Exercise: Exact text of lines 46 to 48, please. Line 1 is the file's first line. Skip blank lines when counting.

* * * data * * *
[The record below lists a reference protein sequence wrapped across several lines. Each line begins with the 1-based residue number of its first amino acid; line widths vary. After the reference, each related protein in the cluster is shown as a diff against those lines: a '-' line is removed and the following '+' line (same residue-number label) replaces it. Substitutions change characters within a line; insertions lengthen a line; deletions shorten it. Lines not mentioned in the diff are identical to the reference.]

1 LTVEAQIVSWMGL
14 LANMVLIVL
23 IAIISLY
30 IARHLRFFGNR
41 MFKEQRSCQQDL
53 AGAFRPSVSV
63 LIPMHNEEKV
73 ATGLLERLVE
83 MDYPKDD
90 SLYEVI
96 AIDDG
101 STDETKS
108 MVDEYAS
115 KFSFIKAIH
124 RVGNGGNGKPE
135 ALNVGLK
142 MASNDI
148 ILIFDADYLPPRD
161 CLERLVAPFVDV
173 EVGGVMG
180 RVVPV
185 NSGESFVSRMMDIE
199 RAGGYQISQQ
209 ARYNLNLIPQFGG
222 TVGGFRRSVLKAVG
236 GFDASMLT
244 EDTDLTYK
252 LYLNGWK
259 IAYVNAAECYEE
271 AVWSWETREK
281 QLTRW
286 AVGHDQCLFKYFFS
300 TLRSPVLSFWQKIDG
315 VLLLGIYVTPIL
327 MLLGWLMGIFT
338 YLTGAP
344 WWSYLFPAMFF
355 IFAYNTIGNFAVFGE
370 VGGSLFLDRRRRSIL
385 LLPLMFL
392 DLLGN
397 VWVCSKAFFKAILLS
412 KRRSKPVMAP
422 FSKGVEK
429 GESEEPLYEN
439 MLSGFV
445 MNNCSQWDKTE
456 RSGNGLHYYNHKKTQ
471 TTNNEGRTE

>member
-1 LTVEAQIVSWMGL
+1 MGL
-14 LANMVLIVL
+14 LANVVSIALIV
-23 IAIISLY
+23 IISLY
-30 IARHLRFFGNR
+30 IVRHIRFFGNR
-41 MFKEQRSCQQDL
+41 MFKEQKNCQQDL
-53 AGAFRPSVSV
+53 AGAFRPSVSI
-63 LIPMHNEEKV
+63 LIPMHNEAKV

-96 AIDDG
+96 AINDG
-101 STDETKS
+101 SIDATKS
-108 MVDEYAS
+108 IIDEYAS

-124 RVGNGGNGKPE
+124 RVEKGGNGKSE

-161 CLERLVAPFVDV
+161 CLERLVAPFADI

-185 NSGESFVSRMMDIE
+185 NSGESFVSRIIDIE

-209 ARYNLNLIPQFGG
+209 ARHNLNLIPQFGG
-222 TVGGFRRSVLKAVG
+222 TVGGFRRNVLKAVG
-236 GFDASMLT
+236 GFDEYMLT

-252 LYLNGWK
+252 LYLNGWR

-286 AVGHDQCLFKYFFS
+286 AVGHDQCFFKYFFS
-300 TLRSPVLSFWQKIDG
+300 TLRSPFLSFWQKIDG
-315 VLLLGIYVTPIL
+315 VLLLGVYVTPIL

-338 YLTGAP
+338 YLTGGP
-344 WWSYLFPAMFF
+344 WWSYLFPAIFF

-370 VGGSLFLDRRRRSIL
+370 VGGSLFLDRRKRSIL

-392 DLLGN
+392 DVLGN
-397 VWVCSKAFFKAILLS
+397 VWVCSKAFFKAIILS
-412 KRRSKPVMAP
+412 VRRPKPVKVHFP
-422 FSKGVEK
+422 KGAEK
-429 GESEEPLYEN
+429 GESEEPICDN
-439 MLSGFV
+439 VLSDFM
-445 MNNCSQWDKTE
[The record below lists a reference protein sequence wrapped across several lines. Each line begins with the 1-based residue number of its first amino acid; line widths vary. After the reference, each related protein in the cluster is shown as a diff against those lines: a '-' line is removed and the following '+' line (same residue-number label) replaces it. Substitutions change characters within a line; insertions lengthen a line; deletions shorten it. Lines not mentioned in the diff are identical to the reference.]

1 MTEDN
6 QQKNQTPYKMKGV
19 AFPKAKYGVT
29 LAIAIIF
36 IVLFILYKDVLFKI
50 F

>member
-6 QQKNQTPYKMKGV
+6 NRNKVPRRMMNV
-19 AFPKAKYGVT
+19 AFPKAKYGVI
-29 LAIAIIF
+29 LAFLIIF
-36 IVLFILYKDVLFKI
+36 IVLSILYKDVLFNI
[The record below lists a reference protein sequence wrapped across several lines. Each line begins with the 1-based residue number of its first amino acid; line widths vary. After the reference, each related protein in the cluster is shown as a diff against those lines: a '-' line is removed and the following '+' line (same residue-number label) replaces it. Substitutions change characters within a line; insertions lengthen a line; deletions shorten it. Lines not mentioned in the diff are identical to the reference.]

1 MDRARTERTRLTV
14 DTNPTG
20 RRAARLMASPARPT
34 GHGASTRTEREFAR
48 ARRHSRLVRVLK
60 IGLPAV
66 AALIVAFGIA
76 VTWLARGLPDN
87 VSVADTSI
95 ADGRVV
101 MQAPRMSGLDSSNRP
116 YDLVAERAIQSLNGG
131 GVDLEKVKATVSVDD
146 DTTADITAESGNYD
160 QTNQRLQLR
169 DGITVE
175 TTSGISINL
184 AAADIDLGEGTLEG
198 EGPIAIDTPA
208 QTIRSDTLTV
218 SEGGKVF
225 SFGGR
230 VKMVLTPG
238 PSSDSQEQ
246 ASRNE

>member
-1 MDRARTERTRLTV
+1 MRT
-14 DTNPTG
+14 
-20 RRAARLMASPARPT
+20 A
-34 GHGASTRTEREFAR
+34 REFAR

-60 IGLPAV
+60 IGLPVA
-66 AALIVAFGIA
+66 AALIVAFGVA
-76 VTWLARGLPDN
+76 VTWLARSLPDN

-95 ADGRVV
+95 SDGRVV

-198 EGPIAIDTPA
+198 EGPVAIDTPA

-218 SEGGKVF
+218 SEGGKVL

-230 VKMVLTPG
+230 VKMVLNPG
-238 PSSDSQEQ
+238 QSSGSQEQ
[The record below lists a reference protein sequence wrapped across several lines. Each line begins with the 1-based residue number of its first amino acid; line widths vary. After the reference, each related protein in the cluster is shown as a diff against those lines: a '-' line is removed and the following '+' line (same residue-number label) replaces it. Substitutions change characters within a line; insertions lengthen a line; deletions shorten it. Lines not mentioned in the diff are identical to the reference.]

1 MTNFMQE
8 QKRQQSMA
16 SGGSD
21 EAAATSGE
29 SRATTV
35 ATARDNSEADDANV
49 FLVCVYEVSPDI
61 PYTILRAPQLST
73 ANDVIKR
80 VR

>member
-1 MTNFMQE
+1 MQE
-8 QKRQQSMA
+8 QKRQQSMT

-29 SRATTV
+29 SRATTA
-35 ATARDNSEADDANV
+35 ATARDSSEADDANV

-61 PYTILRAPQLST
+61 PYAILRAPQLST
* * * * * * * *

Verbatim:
429 GESEEPLYEN
439 MLSGFV
445 MNNCSQWDKTE